Leicester Longwool sheep and Shire horses have returned to Sledmere Estate where the historic Sledmere House, a Grade I listed Georgian Country House set in beautiful grounds, is combining its history with new, family friendly enterprises.
Sledmere House and grounds has been a tourist favourite for decades, visitors eager to explore one of East Yorkshire’s best known residences owned presently by Sir Tatton Sykes the eighth baronet.
It is now the turn of animals that were involved on the farm in past centuries to take centre stage and tell more of the Sledmere story.
Laura Clark, a villager born and bred, is at the helm of Sledmere Farm Park that will soon become recognised as a Rare Breeds Survival Trust farm and also as a visitor centre by the Shire Horse Society.
Next Sunday sees a special day for Laura and her team when their new Down On The Farm event will include involvement with the two organisations as well as many other livestock and produce attractions.
“We have reintroduced some of the livestock that once grazed Sledmere Estate and we are intending to add more,” says Laura.
“There was a Leicester Longwool flock here many years ago and the first ewes we bought have the same bloodlines.”
Laura started her working life in Sledmere stables as a stable lass for racehorses.
“This was a breeding yard and in days gone by the horses produced here would top the bloodstock sales at Doncaster.
“There was a time when racehorse trainer Declan Carroll, now based at Norton, trained here and I worked for him first. I was offered a position back here nearly five years ago after having moved to work with Sue and Ian Mason’s Point to Point horses at West Lutton.
“We now have Shire horses which were also part of the farming operation on the estate before tractors took over.
“We have taken on a brood mare, Julie, who has had a foal, Walter, that is now three and a half months old and we have two working horses Amy and Poppy who drive a Wolds wagon around the estate.
“They are in demand for weddings held here.
“Currently, we have 15 Leicester Longwool breeding ewes and around 25 head in total. We’ve now lambed the flock three times and we have done really well at agricultural shows considering we’ve just started. It is a good advertisement for the farm park.
“We attended our first Great Yorkshire Show last year and came away with two winners and reserve male champion; and at Masham Sheep Fair we had Any Other Pure Breed champion.
“It was all far better than we expected.
“This year we have shown at Driffield and Ryedale and are hoping to be back at Masham. We also have our own young handlers at the shows. Lauren Fenwick, who promotes all of the farm park activities as well as the farm shop, gift shop, café and all the special events, has two lovely children who are picking up rosettes.
“We are all really happy with the way our showing is going and we are looking forward to next year’s Great Yorkshire Show.
“Our rare breed farm status requires us to have at least two species of rare breed livestock and our other breed, in addition to the Leicester Longwool flock, is now our Oxford Sandy and Black pigs.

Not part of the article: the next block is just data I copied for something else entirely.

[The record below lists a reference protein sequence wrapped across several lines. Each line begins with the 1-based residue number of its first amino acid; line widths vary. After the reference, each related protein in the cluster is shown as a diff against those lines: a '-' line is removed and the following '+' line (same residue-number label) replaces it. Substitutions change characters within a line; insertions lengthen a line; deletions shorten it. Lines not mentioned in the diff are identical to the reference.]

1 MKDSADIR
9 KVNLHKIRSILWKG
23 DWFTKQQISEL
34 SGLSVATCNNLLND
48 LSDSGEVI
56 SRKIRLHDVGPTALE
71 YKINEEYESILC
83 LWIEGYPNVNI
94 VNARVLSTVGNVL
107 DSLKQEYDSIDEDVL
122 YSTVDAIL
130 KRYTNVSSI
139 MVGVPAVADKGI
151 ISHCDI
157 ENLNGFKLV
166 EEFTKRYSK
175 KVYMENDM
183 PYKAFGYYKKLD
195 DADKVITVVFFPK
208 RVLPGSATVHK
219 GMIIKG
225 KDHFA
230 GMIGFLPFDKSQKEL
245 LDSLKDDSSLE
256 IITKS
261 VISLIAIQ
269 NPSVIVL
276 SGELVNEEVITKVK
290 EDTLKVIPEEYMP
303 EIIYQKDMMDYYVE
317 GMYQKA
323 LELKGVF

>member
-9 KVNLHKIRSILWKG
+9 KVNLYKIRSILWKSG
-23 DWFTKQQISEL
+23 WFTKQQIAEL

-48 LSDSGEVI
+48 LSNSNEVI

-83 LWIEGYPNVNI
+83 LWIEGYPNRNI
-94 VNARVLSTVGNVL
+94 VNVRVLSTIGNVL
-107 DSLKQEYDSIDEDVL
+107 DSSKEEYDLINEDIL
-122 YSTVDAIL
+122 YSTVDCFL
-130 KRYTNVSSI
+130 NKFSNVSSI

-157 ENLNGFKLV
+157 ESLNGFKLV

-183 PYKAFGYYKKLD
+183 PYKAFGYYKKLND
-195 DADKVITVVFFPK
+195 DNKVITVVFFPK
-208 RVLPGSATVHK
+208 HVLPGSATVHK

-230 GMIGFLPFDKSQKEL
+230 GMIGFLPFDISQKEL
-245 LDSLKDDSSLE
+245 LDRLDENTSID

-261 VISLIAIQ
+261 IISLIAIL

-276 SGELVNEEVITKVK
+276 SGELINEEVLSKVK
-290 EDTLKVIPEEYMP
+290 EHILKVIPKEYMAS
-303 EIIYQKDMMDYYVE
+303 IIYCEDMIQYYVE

“We’re finding that visitors like them because of their colouring.
“We had started with Gloucester Old Spots, but we have found the Oxfords are a lot quieter and not quite so big.
“We give them plenty of room in a new pig area split into four and offer them bark to root in.
“We had originally branded ourselves the Spotty Pig Play Farm and so we wanted spotty pigs. We’re trying to provide breeds that have a history of being here alongside those that quite simply the public would like to see.
“We have two sows and both have had a litter each so far. We have also kept back one gilt to replace one of the sows and we hope to keep a boar from the litter produced by the sow that is going, so that we can move away from AI-ing.”
Golden Guernsey goats and rare breed poultry make up the rest of the stock at the farm park currently but Laura and her team are already planning their next acquisition which looks likely to be cattle.
“There is some history of British White cattle being on the estate and so we are intending to go to a sale in Melton Mowbray in the near future to take a look.”
In the meantime the latest event, Down On The Farm, to be held next weekend, Sunday, September 8, is the central focus with great support from the Rare Breeds Survival Trust.
“Our local York group is bringing four other breeds of sheep, a couple of breeds of goats and some turkeys. There will be a rare breed parade with commentary from renowned rare breeds show woman Lyn Arrowsmith, and Ruth Dalton will be giving talks on sheep and pig breeds.
“We’ve also a local group of beekeepers from Fridaythorpe who are bringing an observation hive and will be giving a honey demonstration.
“We are hoping our accreditation status as a rare breeds farm and a Shire Horse Society centre will come our way in the not-too-distant future,” says Lauren.
“The farm park and our other attractions are always evolving and we are constantly looking for breeds that will highlight the history and keep telling the wonderful story of the estate.”
Sledmere Farm Park looks set for a great future with an enthusiastic team that is keen to increase its involvement with rare breeds and to develop a new history for Sledmere Estate.
These are exciting times for Laura and the team as they host the first Down On The Farm event next Sunday.